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Business as normal has been thrown up in the air and there is a lot ...

Are we courageous enough to really change

Business as normal has been thrown up in the air and there is a lot of discussion about the new world order.  Some changes will be forced and irrevocable.  But the truth is for many people amnesia could easily kick in as we reset to default.   A pivotal opportunity in history has been presented to us. The question is, will we be courageous enough to embrace this opportunity for immense change or watch it slowly drift by.

Here are 5 changes that will take courage, but I think we need to do them. Some will be more consensual than others. They are not prioritized but designed to stimulate conversation, thinking, and change.

1.    Value the unsung hero’s

This period has shone a light on unsung, undervalued, and underpaid heroes. We now rightly celebrate them. Suddenly the vocabulary about staff in the care sector has shifted from unskilled to lifesavers. One of my colleagues is the Managing Director of a national home care agency. The struggles that she and her staff grapple with daily are unimaginable. And they struggle because society hasn’t placed sufficient value on them.   We’ve known this for years and yet have been content to mutter support but do nothing about it.  And let’s not forget the cleaners, refuge collectors, transport workers, all of you, who stepped up, when we were on our knees.  But when all is said and done will our heroes be truly validated, or become yesterday’s news?  The danger with heroism is that there is a spike in adoration and honor but this can quickly drift away.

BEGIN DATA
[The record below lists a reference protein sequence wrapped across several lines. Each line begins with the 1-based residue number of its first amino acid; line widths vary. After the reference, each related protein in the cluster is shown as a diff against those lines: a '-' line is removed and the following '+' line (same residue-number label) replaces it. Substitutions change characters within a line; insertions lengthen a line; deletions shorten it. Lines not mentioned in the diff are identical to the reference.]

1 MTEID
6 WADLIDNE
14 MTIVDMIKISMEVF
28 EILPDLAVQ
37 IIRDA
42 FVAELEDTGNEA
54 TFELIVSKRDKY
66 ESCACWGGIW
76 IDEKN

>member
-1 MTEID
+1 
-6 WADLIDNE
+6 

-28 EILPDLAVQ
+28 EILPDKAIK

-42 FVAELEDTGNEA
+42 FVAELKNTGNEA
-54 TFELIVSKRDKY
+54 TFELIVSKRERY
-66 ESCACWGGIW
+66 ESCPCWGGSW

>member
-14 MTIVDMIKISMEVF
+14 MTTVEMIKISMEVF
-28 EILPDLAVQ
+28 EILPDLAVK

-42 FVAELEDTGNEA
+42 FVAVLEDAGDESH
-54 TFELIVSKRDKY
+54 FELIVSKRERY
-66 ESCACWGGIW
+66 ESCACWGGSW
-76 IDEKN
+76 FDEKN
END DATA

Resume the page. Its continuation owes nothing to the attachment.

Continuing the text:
We must be courageous to ensure that heroism doesn’t mask the inefficiency and inadequacies of what we have witnessed. We must address systemic issues, which include redefining how our heroes are renumerated. I highlight our healthcare and social care staff, but not exclusively. Our heroes cannot return to a situation where they struggle to live. Anything less should shame us as a society.

2.    Educate differently

Our educational system is still based on an agrarian calendar and industrial revolution principles of creating a compliant workforce.  We constantly tinker with the system, but the fundamentals have stayed the same.  We operate a timetable that is misaligned with the rest of society and creates unnecessary pressure on parents and carers.

As a business owner, I still am perplexed at the disconnect between what we need and what schools give us. In schools, we reward getting things right and penalize errors. And this seeps into our workplaces, with colleagues fearful of making mistakes. Yet mistakes are key to creativity and innovation. Some of the most profound inventions and shifts in society have come from getting things wrong.  We still emphasize the individual, but businesses need teams.  These are basics, but woefully overlooked and undervalued.  We need to develop people who understand both planning and preparedness.  The pandemic is an example of this.  We live in hugely exciting times, full of possibilities. Let us align how we educate children and adults.

There are many brilliant examples in Europe and other parts of the world that have developed more relevant and progressive forms of education. So here’s the question we need to be courageous enough to explore and respond to. “If our education system was brilliant and developed great young people able and confident to shape a brilliant world, what would our education system look like?”

3.    Redefining work

Whenever I can, I sit with Professor Jules Goddard, from the London Business School, because he disrupts my thinking. A few years ago he said, “one-day history will look back and view contracts of employment as a form of slavery!”.  It stayed with me, but I didn’t get it until now.

Many of us have been enslaved into patterns of work that aren’t productive and take too much of us. Why do we have to work 7 – 12 hours a day? This rule was set along time ago. For some, it may still be appropriate, but for many of us, it’s simply not. I’m guilty of working endless hours and feeling bad if I’m not working. But lockdown has allowed me to reflect and have a sense of what life could be like. I’ve decided that I’m not doing 12-15 hours a day anymore.  I’m going to work the hours required, not prescribed.  My first target is 6 hours a day.